As for me, I have a very conflicted view. Although I'm a recent UM grad and a current law student, I've never participated in any of BAMN's events. I've spoken with some of its leaders on occasion, but to be honest, I just didn't think the AA battle warranted protest rallies (at least not at the early stages of its criticism). Obviously, the courts would eventually decide the program's fate, which it has now done. And obviously the program is only a bandaid for deficiencies at the elementary and secondary school levels. Instead of hating "the man," I hated how students, often short-changed themselves. I hated how DPS teachers didn't teach shit, or taught the same remedial shit every year because 1) most of the students didn't listen the year prior, or 2) the teacher assumed the students didn't listen the year prior, or 3) they just didn't have any faith that we'd be able to handle the information. I'm not talking about the desperately poor students who have a hard time getting one meal a day (AA rarely, if ever, helps these students.) I'm talking about the students who choose to do their homework but don't realize until it's too late that they're being presented the most minimally-challenging education possible; or the students who choose not to do their homework, are well-fed and clothed, but hold the other students back because the teachers judge the entire class based on this attitude. I'm also talking about the teachers that I both hate and love because it's a human tendency not to want to do more work than you have to, forgetting that
I'll pay in the end. If BAMN wants to help, BAMN needs to get students marching in the city. This would send a message to DPS teachers and admin that students are willing to do everything in their power to prepare themselves for higher education-- which brings another question to mind. Are you current DPS students willing to do the work now or would you rather play catch-up later?

I realize this problem is far from easily solved, but it breaks my heart to see that my friends and relatives in Detroit are not getting the education they deserve. It also pisses me off that I didn't. All I can say is, please put in the work because it's a cold day when the university has to justify holding underrepresented minority students to lower standards because it benefits the entire campus. Diversity is great, but as an individual, you want to be more than a qualified diversity-admit; you want to look in the mirror and know that you worked your ass off the entire way up, despite the deficiencies in your environment. I think AA is justified for the hard-working students that are inevitably short-changed by a variety of uncontrollable factors. However, I'd much prefer that the problem be simultaneously attacked at the elementary and secondary school levels. I'm sure they're doing "something" but whatever it is, it isn't enough.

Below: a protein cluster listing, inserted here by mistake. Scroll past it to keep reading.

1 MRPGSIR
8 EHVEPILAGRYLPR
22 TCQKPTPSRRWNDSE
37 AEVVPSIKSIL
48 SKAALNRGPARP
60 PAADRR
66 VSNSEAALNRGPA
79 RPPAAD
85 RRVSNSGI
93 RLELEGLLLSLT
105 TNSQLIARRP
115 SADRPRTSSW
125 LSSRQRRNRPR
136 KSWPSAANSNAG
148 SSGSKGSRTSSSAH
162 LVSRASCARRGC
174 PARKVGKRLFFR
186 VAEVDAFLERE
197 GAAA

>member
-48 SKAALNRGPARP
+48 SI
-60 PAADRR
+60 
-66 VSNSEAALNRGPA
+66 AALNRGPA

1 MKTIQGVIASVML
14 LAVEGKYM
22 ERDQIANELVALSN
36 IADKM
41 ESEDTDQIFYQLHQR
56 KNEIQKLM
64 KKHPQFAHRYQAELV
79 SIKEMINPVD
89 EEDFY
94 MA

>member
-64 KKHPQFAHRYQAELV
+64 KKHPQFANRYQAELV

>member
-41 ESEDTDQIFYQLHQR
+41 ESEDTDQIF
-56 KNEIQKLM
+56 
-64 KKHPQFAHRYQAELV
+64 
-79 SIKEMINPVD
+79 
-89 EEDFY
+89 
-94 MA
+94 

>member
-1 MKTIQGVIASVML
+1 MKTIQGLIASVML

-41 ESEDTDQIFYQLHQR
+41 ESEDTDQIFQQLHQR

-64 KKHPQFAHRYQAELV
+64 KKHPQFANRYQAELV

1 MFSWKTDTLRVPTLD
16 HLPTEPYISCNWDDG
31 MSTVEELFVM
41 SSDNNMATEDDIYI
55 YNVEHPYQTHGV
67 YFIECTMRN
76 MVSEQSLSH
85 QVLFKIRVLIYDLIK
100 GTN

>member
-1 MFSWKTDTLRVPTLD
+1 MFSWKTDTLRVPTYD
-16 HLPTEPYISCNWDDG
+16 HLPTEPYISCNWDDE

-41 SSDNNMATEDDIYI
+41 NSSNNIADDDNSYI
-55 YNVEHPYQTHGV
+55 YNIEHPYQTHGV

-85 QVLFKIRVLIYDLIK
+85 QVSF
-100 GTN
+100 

Reyn
3 comments|post comment

does anything ever go on here? [14 Jul 2003|09:39pm]

the_moderator
Someone used the anonymous comment function (located on the user info page) to pose the following question: "does anything ever go one here?"

In short, no. Most of the members of this group are alumni who, not only know each other in real life, but also congregate with each other regularly. As a result, it's easier for us to discuss related concerns in other mediums. Be that as it may, as this reality doesn't encourage discussion in this community, a few of us will make an attempt to provoke more conversation in this journal.
post comment

Welcome [20 Apr 2003|01:37pm]

the_moderator
As stated on the community info page:

This journal is for alumni and students of Detroit Public Schools. If you're out there, join, interact, and give back. If you're concerned about the DPS community and you want to keep up to date about relevant issues, this is the place for you.

Alumni
·Lend advice to current DPS students.
·Keep others up to date on DPS issues.
·Discuss DPS politics.
·Catch up with other alumni.

Current Students
·Let us know what issues are relevant to you.
·Speak Out.
·Seek Refuge.
·Meet other students who may be dealing with the same issues you are.
·Meet people who've made it through.

A moderator contact form is available on the community info page to permit less inhibited discussion topics. If you want to discuss a controversial issue, or are simply uncomfortable introducing a particular topic, the form permits anonymous requests and suggestions. Unpopular replies/comments can be posted anonymously, which may not remain a permanent function as community membership grows.

Not a livejournal member, but still interested...
If you're not a member of livejournal, and would like more information on how to join the livejournal community, express interest here, using the comment function (unregistered users may comment anonymously). Other DPS community members may have available invite codes.

If you're not interested in obtaining a livejournal, but would still like to participate, feel free to make repeated use of the anonymous comment function. If you'd like to introduce a new topic, use the moderator contact form located on the community info page. A moderator will introduce it within a 48 hour period.

Welcome to the community!
1 comment|post comment

navigation
[ viewing | most recent entries ]